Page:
public float score { get; set; }
    }
}

Now let’s look at how you’d use it in an example dialog:

[Serializable]
public class IntentExampleDialog : IDialog
{
    // Using the hacky service factory approach to resolve implementations:
    // http://robinosborne.co.uk/2016/11/07/botframework-avoiding-have-to-make-everything-serializable/
    private static readonly IIntentService IntentService = 
                        ServiceResolver.Get<IIntentService>();

    // sneaky trick to get all implementations of an interface
    // (details further down..)
    private static readonly IntentDialogs = 
                ReflectionService.GetImplementers<IDialog>();                       

    public async Task StartAsync(IDialogContext context)
    {
        context.Wait(MessageReceivedAsync);
    }

    private async Task MessageReceivedAsync(IDialogContext context, 
                                    IAwaitable<IMessageActivity> result)
    {
        // get the posted message
        var message = await result;

        // call the intent service to get an intent for the message
        var intentResponse = await IntentService.GetIntent(message.Text);

        // find a matching dialog for that intent
        var dialog = 
            GetDialogWithMatchingIntent(intentResponse, IntentDialogs);

        // I'll assume we got a match..
        await context.Forward(dialog, ResumeAsync, 
                await result, new CancellationToken());
    }

    private async Task ResumeAsync(IDialogContext context, 
                                IAwaitable<object> awaitable)
    {
        context.Wait(MessageReceivedAsync);
    }

Nothing too scary so far, right? Let’s dig into that GetDialogWithMatchingIntent method to see what it might do:

private static IDialog GetDialogWithMatchingIntent(
        IntentResponse intentResponse,
        IEnumerable<IDialog> dialogs)
{

    var matchingDialogs = 

        // from all dialogs
        from d in dialogs

        // get each one's IntentMatchAttribute
        let attr = 
                (IntentMatchAttribute) 
                Attribute.GetCustomAttribute(d.GetType(), 
                    typeof(IntentMatchAttribute))

        // get the passed in top intent's value
        let intent = intentResponse.topScoringIntent?.intent

        // return the first dialog with a matching attribute
        where intent != null && attr != null && intent.Contains(attr.Intent)
        select d;

    return matchingDialogs.FirstOrDefault();
}

The key bit here is where I get the value of the IntentMatch attributes of each implementation of IDialog:

let attr = 
    (IntentMatchAttribute) 
    Attribute.GetCustomAttribute
    (d.GetType(), typeof(IntentMatchAttribute))

Aside – ReflectionService

Before I move on, let’s quickly cover the ReflectionService I mentioned back there – ReflectionService.GetImplementers<IDialog>();

The ReflectionService is a favourite little hack of mine to find all implementations of a given interface in the AppDomain or sometimes the ExecutingAssemblys, and it looks like this:

public class ReflectionService
{
    public static IEnumerable<T> GetImplementers<T>()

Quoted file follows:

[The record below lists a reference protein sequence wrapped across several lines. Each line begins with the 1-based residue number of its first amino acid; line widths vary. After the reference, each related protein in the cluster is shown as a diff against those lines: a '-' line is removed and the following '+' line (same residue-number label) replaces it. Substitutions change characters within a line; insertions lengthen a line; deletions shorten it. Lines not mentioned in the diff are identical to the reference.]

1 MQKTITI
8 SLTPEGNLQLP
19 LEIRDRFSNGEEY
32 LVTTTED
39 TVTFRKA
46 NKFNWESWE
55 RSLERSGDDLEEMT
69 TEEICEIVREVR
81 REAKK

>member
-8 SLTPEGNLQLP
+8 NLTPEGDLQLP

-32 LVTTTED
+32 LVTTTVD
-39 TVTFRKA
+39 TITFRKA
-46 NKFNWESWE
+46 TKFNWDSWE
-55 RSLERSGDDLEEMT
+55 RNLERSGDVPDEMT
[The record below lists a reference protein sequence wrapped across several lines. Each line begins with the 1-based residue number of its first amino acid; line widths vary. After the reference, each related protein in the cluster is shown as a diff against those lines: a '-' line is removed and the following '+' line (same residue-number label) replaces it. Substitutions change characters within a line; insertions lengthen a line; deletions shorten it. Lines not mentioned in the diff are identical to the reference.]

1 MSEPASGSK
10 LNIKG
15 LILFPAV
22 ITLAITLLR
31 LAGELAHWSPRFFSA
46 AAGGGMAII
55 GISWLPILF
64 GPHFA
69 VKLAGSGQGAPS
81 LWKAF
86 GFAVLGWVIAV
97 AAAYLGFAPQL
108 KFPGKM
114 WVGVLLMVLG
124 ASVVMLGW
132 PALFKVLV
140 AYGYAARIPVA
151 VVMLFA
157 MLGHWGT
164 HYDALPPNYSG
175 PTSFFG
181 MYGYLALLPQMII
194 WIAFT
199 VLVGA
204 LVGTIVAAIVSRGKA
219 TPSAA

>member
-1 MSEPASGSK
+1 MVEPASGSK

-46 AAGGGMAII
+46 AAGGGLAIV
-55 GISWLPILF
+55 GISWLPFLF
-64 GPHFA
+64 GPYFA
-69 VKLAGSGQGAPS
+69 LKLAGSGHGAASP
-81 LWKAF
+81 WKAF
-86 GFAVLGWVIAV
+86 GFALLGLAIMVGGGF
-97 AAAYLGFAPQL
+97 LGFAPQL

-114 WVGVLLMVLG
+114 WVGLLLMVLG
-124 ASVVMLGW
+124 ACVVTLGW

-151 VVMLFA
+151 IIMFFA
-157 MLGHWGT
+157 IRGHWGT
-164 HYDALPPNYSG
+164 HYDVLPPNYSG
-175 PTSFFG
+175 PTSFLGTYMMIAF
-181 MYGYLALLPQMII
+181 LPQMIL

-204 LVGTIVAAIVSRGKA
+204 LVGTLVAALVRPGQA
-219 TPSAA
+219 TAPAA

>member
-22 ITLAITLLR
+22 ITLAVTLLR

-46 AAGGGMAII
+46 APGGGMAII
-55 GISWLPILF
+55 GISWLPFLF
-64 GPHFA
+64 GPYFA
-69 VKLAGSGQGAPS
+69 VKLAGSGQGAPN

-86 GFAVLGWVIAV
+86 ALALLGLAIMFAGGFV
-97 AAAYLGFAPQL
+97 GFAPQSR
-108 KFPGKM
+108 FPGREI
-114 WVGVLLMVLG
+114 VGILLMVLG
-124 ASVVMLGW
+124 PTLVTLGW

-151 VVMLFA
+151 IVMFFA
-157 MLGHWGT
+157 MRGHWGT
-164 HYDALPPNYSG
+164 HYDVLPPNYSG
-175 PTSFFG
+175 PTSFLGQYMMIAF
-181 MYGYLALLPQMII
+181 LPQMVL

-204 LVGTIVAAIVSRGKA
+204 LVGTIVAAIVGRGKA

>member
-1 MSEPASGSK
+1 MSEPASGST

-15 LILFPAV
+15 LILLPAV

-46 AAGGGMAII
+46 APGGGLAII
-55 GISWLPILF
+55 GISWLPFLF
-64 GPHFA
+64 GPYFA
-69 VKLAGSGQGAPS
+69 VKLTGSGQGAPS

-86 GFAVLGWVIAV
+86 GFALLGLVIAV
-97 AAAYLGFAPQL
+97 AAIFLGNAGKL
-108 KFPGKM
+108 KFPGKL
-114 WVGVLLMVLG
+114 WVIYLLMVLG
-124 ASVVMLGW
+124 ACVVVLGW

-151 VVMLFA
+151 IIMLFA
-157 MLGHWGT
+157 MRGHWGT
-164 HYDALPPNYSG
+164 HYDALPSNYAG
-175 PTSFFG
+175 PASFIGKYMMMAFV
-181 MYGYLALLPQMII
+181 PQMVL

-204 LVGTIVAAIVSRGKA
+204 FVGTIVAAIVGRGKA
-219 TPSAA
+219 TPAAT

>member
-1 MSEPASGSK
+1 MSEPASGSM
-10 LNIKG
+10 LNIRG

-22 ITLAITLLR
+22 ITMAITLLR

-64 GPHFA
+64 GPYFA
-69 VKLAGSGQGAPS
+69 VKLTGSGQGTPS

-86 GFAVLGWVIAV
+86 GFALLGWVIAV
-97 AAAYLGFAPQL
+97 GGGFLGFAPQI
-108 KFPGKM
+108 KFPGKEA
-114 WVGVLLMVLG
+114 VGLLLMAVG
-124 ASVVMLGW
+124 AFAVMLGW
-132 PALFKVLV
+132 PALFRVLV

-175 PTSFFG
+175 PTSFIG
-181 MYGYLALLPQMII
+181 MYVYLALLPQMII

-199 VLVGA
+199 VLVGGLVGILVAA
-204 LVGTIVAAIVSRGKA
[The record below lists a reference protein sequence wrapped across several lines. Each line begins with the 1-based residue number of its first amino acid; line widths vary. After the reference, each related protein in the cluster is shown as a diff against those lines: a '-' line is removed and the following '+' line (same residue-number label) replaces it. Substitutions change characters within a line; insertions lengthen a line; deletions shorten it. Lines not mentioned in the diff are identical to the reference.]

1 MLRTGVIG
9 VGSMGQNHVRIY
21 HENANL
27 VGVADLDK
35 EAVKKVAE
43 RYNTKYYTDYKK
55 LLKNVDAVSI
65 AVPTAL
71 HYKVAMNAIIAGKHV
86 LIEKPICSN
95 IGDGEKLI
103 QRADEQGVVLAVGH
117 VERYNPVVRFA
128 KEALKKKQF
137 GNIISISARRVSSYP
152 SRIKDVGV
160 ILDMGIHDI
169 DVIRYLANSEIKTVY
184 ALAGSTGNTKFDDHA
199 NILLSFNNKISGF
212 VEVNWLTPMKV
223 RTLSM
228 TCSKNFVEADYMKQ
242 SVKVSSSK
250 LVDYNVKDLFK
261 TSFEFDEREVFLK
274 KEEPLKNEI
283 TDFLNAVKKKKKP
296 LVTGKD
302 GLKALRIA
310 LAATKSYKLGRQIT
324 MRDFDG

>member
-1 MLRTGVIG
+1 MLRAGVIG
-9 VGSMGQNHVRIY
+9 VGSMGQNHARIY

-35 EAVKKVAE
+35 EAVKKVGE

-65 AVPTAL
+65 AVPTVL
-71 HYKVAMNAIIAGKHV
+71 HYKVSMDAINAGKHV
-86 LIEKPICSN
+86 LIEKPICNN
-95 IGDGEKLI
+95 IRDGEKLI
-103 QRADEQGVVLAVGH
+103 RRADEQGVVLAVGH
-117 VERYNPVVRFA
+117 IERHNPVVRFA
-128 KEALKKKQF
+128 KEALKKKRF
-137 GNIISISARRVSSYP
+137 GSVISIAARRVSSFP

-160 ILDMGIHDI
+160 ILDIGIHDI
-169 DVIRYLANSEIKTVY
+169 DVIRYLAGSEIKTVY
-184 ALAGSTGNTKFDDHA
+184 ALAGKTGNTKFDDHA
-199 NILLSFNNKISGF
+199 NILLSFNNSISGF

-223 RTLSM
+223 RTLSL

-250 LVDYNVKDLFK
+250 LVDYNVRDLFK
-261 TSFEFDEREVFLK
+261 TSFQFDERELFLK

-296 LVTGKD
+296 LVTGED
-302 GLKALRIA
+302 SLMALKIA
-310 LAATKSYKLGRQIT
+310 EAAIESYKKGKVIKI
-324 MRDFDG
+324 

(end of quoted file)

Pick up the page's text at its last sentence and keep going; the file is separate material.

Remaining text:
{
        var type = typeof(T);

        // load all available types
        var implementers = AppDomain.CurrentDomain.GetAssemblies()
            .SelectMany(x => x.GetTypes())

            // which implement the interface
            .Where(x => type.IsAssignableFrom(x) 
                     && !x.IsInterface 
                     && !x.IsAbstract)

            // create an instance of each of them
            .Select(x => (T)Activator.CreateInstance(x));

        return implementers;
    }
}

Depending on you current project type and project structure, you might want to use the Assembly reflection to get the current, executing, entry, or specifically named assembly to load the implementations:

public static IEnumerable<T> GetImplementers<T>()
{
    var type = typeof(T);

    var implementers = 
        Assembly.GetExecutingAssembly().GetTypes()
        .Where(x => type.IsAssignableFrom(x) 
                    && !x.IsInterface 
                    && !x.IsAbstract)
        .Select(x => (T)Activator.CreateInstance(x));

    return implementers;
}

Basic “Default” IIntentService Implementation (LUIS)

Now that you can see how the Intent Service could be wired up to find the dialog with the matching intent attribute value, let’s create an example implementation for LUIS.

First up – the LUIS implementation for IIntentService:

public class LuisService : IIntentService
{
    private const Endpoint = 
        "https://api.projectoxford.ai/luis/v2.0/apps/<modelId>?subscription-key=<subscriptionKey>&amp;q={0}";

    public async Task<IntentResponse> GetIntent(string message)
    {
        using (var client = new WebClient())
        {
            // Build the endpoint
            var query = string.Format(Endpoint, message);

            // Get the response as json
            var json = await client.DownloadStringTaskAsync(new Uri(query));

            // deserialize to a dynamic object
            dynamic response = JsonConvert.DeserializeObject(json);

            // Map the dynamic object to an IntentResponse
            // (The MapToIntentResponse method has been ignored for brevity)
            return MapToIntentResponse(response);
        }
    }
}

Pretty simple implementation, right? Theoretically you’d need to implement your own MapToIntentResponse method to take the LUIS service’s json response and map it to the IntentResponse data structure – however the structure actually maps exactly to the IntentResponse I’ve used here, so no mapping is actually needed.

Summary

With the example implementations here, you can see it’s not too hard to create your own intent service that doesn’t rely on the default LuisDialog; a new attribute, a new intent service, and a bit of wiring up, and we’re almost there.

Let me know how you’re approached this problem yourself; I’d love to hear alternative solutions.